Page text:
Formula 1 targets net-zero by 2030
Formula 1 (F1) has today (12 November) set a 2030 net-zero target that covers the on-track activity of its cars and the series' wider operations.
Developed after a 12-month collaboration with F1 teams, promoters, motorsports’ governing body (the FIA) and other key stakeholders, the net-zero plan states that F1 will begin work on key carbon reduction projects “immediately”.
The operators of the series have committed to use 100% renewable electricity, heating and cooling within their offices, facilities and factories by 2030, and to ensure that all logistics are ultra-efficient and either low or zero-carbon by the same deadline. Logistics notably account for 45% of F1’s annual carbon footprint.
As for race-day emissions, the plan includes measures to divert 100% of event waste from landfill by 2025 and an incentives package to support fans to use low-carbon transport to travel to and from events.
On decarbonising the on-track activities of its cars, F1 as committed to “accelerate progress and develop technologies that reduce and eliminate carbon emissions from the current internal combustion engine (ICE)”. The series has used a hybrid power unit, combined with energy recovery systems, in all cars since 2014 – but believes it could improve this model to deliver a “net-zero carbon hybrid power unit”.
Given that all hybrids burn fuel of some description, the plan states that offsetting to some extent will be required to create such technology. F1 has said it will invest in offsets which further carbon sequestration, both in natural and man-made ways.
As a first step towards these targets, F1 has begun measuring its entire carbon footprint, its energy consumption mix and its waste footprints for the first time.
“Over its 70-year history, F1 has pioneered numerous technologies and innovations that have positively contributed to society and helped to combat carbon emissions,” F1’s chief executive and chairman Chase Carey said.
“From ground-breaking aerodynamics to improved brake designs, the progress led by F1 teams has benefitted hundreds of millions of cars on the road today. We believe F1 can continue to be a leader for the auto industry and work with the energy and automotive sector to deliver the world’s first net-zero carbon hybrid internal combustion engine that hugely reduces carbon emissions around the world.”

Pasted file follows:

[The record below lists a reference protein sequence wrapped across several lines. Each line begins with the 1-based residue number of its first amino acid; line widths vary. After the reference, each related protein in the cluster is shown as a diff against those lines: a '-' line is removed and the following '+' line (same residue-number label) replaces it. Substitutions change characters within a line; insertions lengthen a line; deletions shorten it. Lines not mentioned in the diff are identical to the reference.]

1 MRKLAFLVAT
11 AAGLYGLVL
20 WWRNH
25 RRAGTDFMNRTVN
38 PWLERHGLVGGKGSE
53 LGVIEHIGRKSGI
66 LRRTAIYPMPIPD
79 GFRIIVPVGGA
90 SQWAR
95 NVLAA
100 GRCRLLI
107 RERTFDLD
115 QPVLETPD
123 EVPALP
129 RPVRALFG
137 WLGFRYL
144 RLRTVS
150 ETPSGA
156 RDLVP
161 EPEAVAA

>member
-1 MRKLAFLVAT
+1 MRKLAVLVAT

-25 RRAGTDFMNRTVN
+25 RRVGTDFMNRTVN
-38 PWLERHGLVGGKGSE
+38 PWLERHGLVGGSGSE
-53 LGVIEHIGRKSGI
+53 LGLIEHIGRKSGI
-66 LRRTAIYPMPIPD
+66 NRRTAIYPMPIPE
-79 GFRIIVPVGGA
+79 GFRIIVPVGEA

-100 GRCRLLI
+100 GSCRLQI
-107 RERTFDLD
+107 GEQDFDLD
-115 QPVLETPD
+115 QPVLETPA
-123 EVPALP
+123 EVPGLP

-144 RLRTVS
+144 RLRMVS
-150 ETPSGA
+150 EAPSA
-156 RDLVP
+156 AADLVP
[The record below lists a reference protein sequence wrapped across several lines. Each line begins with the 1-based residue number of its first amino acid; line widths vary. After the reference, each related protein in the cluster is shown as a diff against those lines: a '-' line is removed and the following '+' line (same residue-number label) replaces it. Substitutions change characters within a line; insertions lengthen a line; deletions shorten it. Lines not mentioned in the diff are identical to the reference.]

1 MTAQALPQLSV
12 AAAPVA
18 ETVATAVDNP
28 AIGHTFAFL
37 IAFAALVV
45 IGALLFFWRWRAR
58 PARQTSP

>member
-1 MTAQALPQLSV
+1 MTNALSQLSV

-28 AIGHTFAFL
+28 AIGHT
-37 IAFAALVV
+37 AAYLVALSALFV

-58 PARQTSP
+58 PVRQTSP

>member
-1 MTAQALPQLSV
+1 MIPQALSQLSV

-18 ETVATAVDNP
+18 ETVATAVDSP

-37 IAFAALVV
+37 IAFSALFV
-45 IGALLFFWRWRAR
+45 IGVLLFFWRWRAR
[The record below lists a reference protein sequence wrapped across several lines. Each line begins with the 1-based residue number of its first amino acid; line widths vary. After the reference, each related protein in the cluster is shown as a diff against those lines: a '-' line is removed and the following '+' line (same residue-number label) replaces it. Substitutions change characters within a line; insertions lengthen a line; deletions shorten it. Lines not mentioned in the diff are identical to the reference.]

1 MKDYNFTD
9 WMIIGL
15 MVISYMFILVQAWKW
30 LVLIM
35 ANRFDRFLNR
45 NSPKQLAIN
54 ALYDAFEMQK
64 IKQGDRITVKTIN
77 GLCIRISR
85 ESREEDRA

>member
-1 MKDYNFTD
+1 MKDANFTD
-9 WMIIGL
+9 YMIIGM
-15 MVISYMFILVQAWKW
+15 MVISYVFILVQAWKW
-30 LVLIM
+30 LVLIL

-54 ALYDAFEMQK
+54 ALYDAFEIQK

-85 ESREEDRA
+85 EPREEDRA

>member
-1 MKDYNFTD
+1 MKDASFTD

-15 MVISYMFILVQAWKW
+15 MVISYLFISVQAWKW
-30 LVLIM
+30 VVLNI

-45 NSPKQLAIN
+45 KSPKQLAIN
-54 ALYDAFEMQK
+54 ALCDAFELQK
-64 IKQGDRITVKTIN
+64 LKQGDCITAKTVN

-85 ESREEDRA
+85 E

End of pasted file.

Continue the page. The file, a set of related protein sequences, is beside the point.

FIA president Jean Todt added that F1’s new plans are “not only very encouraging for the future of motorsport, but it could also have strong benefits for society as a whole”, noting that low-carbon F1 technologies are now being applied in sectors outside of transport and sport.
Sustainable sport may sound like an oxymoron, given that gathering crowds of thousands of fans in one place will inevitably generate more carbon and waste than if these people had all stayed at home.
The FIFA World Cup 2018, for example, accounted for the emission of 2.17 million tonnes of greenhouse gases – 57% of which were generated through transporting fans, teams, staff and products internationally.
Nonetheless, operational emissions from such large-scale events can be reduced, and these spectacles can also be used to showcase emerging technologies and drive behaviour change at scale around habits ranging from packaging recycling to electric vehicle (EV) adoption. For example, France's governing body for professional football, the Lique de Football Professionnel (LFP), is working with WWF to engage its audiences with sustainability issues, while the FA Premier League is working with Sky to deliver a plastic-reduction campaign.
In motorsports specifically, Formula E is using its platform to champion the electrification of transport off the track and the potential for a circular economy for batteries. The all-electric series is working with recycling firm Umicore and Williams Advanced Engineering to showcase battery recycling and, since its inception, has been communicating the benefits of EVs to fans.
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